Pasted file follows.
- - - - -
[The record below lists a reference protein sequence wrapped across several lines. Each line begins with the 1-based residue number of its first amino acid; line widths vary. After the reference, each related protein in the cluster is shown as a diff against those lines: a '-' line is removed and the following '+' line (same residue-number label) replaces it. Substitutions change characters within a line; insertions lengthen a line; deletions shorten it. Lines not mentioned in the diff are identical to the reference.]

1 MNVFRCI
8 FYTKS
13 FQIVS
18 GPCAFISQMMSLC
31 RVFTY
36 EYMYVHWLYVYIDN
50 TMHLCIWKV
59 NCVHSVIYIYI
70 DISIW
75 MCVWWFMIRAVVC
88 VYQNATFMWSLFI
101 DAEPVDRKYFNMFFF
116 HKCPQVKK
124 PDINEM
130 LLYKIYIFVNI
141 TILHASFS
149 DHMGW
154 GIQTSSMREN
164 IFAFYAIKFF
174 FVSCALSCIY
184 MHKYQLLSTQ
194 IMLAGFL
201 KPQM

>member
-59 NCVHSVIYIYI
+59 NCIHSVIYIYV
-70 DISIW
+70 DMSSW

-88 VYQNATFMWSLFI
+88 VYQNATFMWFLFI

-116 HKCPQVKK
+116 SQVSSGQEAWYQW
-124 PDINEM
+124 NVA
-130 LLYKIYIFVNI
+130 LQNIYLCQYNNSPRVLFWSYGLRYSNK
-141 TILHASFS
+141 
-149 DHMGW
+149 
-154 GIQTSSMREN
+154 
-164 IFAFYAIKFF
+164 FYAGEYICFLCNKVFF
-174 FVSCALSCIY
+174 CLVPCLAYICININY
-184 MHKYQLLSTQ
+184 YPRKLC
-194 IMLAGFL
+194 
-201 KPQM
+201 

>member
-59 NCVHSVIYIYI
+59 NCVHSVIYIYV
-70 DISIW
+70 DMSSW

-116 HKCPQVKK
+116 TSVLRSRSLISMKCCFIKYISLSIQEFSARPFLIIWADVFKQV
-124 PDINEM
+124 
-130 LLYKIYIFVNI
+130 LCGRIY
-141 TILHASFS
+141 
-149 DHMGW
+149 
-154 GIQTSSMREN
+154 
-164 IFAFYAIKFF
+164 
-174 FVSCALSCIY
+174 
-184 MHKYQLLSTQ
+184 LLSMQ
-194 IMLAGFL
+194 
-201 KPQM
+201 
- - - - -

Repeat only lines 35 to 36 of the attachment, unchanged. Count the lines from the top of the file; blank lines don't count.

+124 NVA
-130 LLYKIYIFVNI